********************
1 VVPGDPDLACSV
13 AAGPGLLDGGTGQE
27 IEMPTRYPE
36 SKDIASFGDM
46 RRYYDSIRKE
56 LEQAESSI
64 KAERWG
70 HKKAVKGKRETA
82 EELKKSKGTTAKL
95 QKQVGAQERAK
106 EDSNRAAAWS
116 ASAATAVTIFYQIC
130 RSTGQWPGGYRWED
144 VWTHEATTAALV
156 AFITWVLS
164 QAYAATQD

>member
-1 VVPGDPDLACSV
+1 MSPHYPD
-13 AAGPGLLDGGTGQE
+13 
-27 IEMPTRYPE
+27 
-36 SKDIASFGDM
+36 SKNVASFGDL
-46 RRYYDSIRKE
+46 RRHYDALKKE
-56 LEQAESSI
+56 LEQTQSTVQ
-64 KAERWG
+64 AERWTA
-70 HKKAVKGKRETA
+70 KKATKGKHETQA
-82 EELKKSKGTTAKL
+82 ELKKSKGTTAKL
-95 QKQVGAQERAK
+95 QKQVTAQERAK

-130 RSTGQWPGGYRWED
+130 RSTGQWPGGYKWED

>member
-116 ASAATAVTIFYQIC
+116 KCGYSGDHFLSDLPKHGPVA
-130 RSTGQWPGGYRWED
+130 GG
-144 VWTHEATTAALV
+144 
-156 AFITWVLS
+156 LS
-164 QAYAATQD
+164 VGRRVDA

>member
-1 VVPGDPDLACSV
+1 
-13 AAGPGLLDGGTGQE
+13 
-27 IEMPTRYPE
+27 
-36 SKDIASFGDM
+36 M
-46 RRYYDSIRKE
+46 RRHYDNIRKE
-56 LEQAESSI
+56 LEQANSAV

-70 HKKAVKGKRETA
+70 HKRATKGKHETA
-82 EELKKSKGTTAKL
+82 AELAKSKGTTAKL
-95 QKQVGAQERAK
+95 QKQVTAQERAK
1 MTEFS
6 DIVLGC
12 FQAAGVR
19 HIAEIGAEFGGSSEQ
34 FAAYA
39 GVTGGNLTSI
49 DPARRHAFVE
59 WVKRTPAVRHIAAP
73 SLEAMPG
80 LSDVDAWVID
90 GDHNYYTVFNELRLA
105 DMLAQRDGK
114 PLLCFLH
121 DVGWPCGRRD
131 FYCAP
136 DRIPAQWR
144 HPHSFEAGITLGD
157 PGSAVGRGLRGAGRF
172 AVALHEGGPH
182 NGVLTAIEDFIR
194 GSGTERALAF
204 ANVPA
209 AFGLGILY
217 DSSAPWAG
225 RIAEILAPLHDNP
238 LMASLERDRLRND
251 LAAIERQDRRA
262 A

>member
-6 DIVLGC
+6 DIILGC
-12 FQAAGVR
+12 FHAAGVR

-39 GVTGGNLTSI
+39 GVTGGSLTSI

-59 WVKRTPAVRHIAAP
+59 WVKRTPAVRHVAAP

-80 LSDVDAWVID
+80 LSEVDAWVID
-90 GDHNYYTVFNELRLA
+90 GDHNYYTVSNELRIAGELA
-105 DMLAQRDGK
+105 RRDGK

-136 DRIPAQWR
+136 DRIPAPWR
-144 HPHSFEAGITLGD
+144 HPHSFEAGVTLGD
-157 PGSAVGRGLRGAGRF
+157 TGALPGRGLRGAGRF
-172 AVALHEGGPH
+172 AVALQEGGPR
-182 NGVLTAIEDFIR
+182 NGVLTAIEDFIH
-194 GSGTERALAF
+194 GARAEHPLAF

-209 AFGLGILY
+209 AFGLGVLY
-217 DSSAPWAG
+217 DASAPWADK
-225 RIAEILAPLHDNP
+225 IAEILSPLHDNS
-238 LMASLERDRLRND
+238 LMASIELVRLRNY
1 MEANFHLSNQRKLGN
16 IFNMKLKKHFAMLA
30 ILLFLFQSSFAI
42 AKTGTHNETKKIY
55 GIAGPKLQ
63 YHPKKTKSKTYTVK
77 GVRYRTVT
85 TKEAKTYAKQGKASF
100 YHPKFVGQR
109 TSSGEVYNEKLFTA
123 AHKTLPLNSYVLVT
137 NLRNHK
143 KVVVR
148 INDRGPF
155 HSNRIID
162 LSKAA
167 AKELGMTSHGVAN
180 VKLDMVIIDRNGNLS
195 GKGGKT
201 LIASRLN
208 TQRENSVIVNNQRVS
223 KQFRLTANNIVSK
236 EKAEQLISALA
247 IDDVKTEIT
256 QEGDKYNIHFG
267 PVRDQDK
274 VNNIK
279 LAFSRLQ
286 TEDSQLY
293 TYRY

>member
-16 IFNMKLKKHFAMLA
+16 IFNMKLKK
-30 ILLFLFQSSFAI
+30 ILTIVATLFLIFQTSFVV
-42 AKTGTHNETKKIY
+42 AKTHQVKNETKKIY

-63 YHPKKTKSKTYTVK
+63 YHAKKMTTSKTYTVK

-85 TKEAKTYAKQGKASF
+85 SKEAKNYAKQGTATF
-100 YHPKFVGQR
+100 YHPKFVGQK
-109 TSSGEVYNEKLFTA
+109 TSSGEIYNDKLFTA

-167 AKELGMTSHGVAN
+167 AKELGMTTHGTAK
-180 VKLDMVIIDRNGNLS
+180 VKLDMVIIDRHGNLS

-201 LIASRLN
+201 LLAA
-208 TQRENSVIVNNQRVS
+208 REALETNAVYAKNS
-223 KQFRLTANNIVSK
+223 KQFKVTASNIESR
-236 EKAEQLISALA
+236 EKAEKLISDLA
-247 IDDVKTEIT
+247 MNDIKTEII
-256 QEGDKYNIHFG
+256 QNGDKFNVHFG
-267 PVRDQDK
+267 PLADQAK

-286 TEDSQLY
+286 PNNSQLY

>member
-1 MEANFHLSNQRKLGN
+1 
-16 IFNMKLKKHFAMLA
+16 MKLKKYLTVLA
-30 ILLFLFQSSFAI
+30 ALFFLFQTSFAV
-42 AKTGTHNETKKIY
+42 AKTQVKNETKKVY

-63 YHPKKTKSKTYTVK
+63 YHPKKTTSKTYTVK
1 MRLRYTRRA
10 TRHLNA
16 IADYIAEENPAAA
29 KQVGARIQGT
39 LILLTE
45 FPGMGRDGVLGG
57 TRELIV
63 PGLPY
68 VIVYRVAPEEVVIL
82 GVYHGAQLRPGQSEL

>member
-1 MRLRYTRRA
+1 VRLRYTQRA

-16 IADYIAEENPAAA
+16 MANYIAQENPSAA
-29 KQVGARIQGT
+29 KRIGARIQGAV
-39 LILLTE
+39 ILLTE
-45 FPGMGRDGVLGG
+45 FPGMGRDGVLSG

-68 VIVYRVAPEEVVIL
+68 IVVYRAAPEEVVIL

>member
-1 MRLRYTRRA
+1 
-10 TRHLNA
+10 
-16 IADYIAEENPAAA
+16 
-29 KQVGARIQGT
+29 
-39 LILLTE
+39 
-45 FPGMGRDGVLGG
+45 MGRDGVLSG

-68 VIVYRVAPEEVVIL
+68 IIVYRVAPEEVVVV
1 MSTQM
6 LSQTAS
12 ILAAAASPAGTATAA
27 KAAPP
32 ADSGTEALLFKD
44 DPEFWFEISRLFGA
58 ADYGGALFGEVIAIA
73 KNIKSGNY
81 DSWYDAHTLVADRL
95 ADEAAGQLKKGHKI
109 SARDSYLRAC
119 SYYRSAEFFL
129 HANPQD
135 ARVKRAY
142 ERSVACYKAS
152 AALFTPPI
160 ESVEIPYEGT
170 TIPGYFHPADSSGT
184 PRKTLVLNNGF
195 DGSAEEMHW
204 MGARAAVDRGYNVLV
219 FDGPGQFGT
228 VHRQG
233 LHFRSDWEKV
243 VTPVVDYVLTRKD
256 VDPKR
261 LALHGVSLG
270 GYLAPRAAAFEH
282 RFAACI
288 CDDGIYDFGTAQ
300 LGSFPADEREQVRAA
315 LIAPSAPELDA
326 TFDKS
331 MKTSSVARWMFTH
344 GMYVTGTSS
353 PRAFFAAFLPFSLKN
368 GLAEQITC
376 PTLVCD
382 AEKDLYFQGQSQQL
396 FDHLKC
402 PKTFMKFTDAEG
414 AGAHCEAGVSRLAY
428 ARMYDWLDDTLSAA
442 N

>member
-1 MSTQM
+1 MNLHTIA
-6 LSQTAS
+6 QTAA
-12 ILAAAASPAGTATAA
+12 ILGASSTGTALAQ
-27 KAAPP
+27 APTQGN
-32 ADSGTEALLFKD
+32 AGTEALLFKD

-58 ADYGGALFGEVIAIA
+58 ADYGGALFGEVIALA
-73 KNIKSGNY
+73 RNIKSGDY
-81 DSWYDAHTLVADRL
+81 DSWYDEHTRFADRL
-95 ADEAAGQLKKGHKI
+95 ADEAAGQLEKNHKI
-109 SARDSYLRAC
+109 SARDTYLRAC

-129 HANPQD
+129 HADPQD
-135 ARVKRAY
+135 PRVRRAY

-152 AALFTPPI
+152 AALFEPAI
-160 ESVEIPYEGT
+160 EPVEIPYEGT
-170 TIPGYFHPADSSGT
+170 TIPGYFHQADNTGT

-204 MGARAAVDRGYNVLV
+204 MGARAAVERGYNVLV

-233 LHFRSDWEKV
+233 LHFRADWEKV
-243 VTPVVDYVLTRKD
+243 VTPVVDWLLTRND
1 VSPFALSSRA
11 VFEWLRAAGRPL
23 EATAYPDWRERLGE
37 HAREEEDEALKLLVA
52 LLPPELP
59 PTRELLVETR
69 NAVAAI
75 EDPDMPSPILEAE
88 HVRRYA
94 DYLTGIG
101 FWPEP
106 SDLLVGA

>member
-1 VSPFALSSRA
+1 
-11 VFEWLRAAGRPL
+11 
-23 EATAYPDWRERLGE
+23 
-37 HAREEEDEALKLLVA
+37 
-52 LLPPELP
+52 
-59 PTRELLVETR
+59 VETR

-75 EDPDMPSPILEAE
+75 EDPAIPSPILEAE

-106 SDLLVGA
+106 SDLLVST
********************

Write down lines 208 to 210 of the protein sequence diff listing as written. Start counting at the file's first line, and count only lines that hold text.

+63 YHPKKTTSKTYTVK
1 MRLRYTRRA
10 TRHLNA